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Summing up the USMNT transfer window

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Silly season has come and gone. What switches did U.S. players make, and were they good ones?

Hamburger SV v FC Ingolstadt 04 - Bundesliga Photo by Oliver Hardt/Bongarts/Getty Images

Now that the dust is settling on the summer transfer window, the moves made by USMNT players can be dissected a bit, divorced from any initial excitement or disappointment of a move. It’s easy to have a gut-check reaction to a move the first time you hear it; it’s a little harder to give it an honest look-over to see how the move will benefit the player and the U.S. moving forward. So, we’ll do just that. We’ve left out youth moves here and limited the list to only players who have gotten themselves at least one senior cap for simplicity’s sake. Sorry if you were really, really looking forward to an Emmanuel Sabbi take.

Tim Howard

Joining: Colorado Rapids

Leaving: Everton

Tim Howard had pretty clearly fallen out of favor at Everton, riding pine for his final few months in England. It made sense. His play had fallen off the pace on a consistent basis and being closer to 40 than he was to 30, it was time for Everton to give him a testimonial send-off and sell him. At 37, Howard decided to go home, and while no one thought the Rapids would be a highly competitive team when the deal was initially reported, they surprised just about everyone to blitz through the Western Conference to the tune of 43 points, good for 3rd place thus far. Howard has also picked his game up once more, recording some impressive saves and looking more like the 2014 version of himself than the 2015 model.

Hard to argue with results like that. Howard looks like his move is paying off just fine.

Alejandro Bedoya

Joining: Philadelphia Union

Leaving: FC Nantes

There were many people who decried Bedoya joining MLS as another Michael Bradley situation, a player trading top-flight European status for money and comfort rather than continuing to challenge himself and up his game. The underlying assumption was that Bedoya’s level of play for the U.S. would drop in a similar fashion to Bradley’s (who, it must be said at this point, doesn’t really have any excuses left as to his play in big competitions - coming from someone who has defended him many times the past few years).

The big difference between those two transfers is the difference in the game of each of these players. Michael Bradley developed a reputation as the most calm and smart player on the ball in the U.S. player pool from 2009 to around 2012 or so. That facade has chipped thoroughly away after some poor decision making at key times over the past few tournaments cost the U.S. Bedoya, on the other hand, is mostly known as a workhorse who knows how to hit the ball hard with his right foot. I don’t think the MLS transfer will affect his international play too much because he’s stepped into a good situation technical director Earnie Stewart has set up for him, and because MLS plays to his strengths of getting running around everywhere, chipping in offensively and disrupting play defensively as much as possible. If he’s happy, I don’t think moving from the lower levels of Ligue 1 to MLS is that much of a net difference either way.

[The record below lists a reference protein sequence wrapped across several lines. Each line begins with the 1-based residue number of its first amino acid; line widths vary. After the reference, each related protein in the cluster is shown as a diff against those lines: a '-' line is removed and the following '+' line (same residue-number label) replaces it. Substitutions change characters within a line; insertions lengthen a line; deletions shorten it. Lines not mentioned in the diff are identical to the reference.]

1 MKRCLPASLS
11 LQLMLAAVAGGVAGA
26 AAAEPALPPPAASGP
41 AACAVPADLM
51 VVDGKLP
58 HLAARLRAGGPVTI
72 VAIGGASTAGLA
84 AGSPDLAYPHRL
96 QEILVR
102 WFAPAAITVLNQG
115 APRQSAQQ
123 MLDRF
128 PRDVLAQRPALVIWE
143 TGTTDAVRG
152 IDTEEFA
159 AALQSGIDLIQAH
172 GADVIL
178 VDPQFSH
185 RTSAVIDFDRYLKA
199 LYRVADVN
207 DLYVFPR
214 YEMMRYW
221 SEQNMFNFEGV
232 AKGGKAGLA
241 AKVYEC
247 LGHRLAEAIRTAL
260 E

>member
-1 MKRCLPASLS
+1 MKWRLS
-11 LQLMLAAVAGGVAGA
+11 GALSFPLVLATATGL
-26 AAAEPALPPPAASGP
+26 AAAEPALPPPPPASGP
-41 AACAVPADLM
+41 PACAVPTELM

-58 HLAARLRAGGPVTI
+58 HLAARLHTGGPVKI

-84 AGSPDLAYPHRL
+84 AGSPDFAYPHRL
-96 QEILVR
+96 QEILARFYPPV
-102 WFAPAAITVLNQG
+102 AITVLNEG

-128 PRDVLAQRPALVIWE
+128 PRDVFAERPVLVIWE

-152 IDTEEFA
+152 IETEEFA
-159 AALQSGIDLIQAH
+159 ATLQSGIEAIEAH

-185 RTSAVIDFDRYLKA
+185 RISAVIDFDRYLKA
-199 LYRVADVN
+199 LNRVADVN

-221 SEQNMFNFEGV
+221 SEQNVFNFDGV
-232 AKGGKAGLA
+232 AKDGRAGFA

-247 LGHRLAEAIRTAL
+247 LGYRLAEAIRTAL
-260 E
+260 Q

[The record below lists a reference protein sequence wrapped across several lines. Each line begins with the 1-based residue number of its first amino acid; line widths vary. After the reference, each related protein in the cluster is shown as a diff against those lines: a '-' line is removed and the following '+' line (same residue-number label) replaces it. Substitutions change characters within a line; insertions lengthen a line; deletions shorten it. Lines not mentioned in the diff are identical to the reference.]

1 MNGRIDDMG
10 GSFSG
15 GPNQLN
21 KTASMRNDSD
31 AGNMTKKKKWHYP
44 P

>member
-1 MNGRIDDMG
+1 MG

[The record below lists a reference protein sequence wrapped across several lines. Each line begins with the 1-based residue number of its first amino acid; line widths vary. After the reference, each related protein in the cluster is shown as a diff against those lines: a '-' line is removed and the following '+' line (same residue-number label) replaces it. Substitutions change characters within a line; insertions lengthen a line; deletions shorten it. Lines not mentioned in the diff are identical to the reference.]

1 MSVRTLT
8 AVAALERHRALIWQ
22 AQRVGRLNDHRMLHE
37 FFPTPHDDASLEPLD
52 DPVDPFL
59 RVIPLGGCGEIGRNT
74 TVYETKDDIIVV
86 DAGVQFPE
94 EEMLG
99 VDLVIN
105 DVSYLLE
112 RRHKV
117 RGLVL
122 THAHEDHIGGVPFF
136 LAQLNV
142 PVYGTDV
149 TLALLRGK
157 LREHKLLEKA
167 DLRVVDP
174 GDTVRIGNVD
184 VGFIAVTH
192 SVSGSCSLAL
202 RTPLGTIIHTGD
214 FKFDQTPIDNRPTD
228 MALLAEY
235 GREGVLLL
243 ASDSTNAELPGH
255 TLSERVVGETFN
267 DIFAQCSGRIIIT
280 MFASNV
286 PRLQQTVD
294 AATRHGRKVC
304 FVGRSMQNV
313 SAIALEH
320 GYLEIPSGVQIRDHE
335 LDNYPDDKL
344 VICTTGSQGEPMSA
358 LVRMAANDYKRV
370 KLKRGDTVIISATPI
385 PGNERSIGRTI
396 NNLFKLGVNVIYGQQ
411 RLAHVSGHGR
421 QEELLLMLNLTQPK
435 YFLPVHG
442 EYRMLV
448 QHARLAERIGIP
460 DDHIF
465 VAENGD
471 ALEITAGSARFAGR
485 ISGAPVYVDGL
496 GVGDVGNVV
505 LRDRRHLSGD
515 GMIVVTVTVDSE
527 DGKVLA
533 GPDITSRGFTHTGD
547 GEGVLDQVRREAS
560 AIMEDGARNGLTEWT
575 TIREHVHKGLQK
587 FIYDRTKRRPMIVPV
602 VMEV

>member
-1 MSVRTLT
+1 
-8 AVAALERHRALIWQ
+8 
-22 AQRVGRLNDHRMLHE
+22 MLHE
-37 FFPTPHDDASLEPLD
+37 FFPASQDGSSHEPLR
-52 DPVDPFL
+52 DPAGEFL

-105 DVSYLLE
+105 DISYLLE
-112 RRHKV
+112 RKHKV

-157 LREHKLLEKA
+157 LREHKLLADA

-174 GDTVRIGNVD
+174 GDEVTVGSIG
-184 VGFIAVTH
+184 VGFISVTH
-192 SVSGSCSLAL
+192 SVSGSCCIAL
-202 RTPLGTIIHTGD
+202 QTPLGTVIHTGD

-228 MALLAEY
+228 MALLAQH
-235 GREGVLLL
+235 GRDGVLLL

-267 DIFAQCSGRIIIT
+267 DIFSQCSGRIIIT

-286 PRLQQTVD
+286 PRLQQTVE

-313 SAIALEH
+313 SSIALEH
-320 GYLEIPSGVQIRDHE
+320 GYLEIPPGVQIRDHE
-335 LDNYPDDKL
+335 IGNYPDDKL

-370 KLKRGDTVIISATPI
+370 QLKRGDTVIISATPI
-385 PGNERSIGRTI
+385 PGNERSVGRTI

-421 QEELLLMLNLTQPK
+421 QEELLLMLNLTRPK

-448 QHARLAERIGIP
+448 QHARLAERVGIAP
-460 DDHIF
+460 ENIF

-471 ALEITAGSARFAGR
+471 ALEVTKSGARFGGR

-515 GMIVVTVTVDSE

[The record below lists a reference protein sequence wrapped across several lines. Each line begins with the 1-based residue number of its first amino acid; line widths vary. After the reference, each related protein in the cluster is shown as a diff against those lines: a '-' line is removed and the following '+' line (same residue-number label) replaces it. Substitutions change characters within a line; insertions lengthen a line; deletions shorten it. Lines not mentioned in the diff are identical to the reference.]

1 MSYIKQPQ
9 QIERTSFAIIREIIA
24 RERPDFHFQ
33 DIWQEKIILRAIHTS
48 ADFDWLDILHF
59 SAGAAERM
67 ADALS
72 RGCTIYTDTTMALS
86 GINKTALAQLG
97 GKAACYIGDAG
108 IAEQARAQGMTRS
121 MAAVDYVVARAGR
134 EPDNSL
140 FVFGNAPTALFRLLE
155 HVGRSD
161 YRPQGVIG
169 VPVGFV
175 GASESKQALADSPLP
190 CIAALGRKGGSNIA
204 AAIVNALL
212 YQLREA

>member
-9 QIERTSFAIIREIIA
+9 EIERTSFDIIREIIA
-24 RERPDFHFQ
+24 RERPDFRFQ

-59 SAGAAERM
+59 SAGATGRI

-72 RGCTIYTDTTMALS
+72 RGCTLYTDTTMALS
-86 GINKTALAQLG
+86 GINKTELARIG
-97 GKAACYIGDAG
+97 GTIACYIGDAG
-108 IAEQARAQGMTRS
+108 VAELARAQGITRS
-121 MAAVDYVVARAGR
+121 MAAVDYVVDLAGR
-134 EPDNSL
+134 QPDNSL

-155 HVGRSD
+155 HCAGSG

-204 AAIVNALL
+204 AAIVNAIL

Emerson Hyndman

Joining: AFC Bournemouth

Leaving: Fulham

Hyndman probably won the prize for most interesting move of the summer. It’s been obvious that Hyndman is talented for quite some time now, but despite several good showings for Fulham in the Championship, the coaching carousel at the cottage over the past couple seasons wreaked havoc on his playing time. With rumors of far larger clubs sniffing around the young Texan, Hyndman instead joined joined the Cherries, one of the feel-good stories of the past several English seasons. After facing club liquidation and a point penalty that would almost surely dissolve the club, Bournemouth staved off relegation from League Two and then marched up the ranks of English football to the Premier League, all under the guidance of the man who is has coached them for seven years and is still one of the youngest managers in England, Eddie Howe.